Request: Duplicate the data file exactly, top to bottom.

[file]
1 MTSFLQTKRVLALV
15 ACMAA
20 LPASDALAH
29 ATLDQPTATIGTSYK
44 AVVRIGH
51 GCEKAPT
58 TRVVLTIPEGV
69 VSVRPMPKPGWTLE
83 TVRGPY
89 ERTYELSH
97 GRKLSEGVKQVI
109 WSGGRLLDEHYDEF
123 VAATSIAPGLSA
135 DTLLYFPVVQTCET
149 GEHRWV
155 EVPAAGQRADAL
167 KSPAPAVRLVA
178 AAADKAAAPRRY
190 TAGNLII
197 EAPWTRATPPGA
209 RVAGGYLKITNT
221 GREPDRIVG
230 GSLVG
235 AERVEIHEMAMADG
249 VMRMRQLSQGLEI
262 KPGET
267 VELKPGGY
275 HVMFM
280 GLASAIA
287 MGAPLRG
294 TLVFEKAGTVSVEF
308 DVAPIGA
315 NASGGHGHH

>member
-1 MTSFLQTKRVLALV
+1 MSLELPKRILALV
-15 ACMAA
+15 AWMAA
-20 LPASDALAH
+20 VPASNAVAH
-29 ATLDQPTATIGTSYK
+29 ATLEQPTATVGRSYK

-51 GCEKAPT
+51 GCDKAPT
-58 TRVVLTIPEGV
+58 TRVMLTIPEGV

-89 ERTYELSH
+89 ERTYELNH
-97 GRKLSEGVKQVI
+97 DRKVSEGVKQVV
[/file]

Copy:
1 MTSFLQTKRVLALV
15 ACMAA
20 LPASDALAH
29 ATLDQPTATIGTSYK
44 AVVRIGH
51 GCEKAPT
58 TRVVLTIPEGV
69 VSVRPMPKPGWTLE
83 TVRGPY
89 ERTYELSH
97 GRKLSEGVKQVI
109 WSGGRLLDEHYDEF
123 VAATSIAPGLSA
135 DTLLYFPVVQTCET
149 GEHRWV
155 EVPAAGQRADAL
167 KSPAPAVRLVA
178 AAADKAAAPRRY
190 TAGNLII
197 EAPWTRATPPGA
209 RVAGGYLKITNT
221 GREPDRIVG
230 GSLVG
235 AERVEIHEMAMADG
249 VMRMRQLSQGLEI
262 KPGET
267 VELKPGGY
275 HVMFM
280 GLASAIA
287 MGAPLRG
294 TLVFEKAGTVSVEF
308 DVAPIGA
315 NASGGHGHH

>member
-1 MTSFLQTKRVLALV
+1 MSLELPKRILALV
-15 ACMAA
+15 AWMAA
-20 LPASDALAH
+20 VPASNAVAH
-29 ATLDQPTATIGTSYK
+29 ATLEQPTATVGRSYK

-51 GCEKAPT
+51 GCDKAPT
-58 TRVVLTIPEGV
+58 TRVMLTIPEGV

-89 ERTYELSH
+89 ERTYELNH
-97 GRKLSEGVKQVI
+97 DRKVSEGVKQVV